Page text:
Our History

The Congregation with the Long Name

The sanctuary you see today, the result of the collaboration of a visionary architect and an internationally acclaimed artist, would have astounded the chicken farmers who more than a century ago sought a simple place to worship. But what goes on inside of this building–spirituality in many forms–no doubt would make our founders proud.

Connecticut was never known in its early history as a state of diverse religious practice. Indeed, until 1818 it was illegal to build any house of worship other than a Congregational church. Even after the repeal of that onerous statute, it took nearly half a century for the first synagogue to be constructed, in Hartford.

In the years that followed, Jews in rural parts of Connecticut formed their minyans at private homes. Then, in 1906, rural families centered in Moodus formed an informal group of worshipers. Nine years later, they bought an old house, and turned it into a synagogue. Congregation Rodfe Zedek was formalized. Two decades later, across the Connecticut River, a similar story unfolded. A chicken farmer, Isadore Romanoff, held services at his house, with a Torah kept in his desk. This was the birth of what eventually became Congregation Beth Shalom, which purchased a Lutheran church on Union Street in Deep River, its home for more than half a century.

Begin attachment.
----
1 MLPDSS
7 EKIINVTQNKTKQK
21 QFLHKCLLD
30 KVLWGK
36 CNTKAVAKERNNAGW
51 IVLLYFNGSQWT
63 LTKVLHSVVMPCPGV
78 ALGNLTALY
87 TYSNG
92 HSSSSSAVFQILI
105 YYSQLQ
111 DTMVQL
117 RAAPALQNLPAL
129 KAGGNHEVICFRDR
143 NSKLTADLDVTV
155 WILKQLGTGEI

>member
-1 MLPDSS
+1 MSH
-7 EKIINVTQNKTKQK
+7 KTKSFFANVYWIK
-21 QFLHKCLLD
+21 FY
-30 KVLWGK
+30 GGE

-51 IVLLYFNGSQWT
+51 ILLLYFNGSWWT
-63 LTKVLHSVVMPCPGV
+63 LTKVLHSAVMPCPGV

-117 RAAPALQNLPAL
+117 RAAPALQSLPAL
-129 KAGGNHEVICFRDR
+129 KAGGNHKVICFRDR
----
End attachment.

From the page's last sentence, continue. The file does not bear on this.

In the 1980s and 1990s, the lower Connecticut Valley landscape changed. Jewish families that adhered to a variety of religious traditions found this area an ideal place to live. Synagogue membership grew at Congregation Beth Shalom, which hired its first fulltime rabbi in 1990. A few years later, the two pioneering congregations – east and west of the river – merged as Congregation Beth Shalom Rodfe Zedek. And the “new” Reform synagogue set about to raise the money to build a proper and permanent home of its own.

That’s when Sol LeWitt, a congregation member and founder of conceptual art, built a model out of cardboard–his tribute to the traditions of Eastern Europe, where synagogues were built of wood. (The majority had been destroyed in the Holocaust.) Sol collaborated with Chester architect Stephen Lloyd, and then an aggressive fund-raising campaign was launched. In October 2001, congregants walked the three miles, Torahs in their arms, to our new home as its house band, A Klez Act, performed celebratory Yiddish and Hebrew tunes from the back of a flatbed truck.

Since then, our congregation has grown and flourished. The words at our synagogue entrance declare CBSRZ has become house for all: “to worship, to rejoice, to heal, to learn and to savor the great gift of Torah.”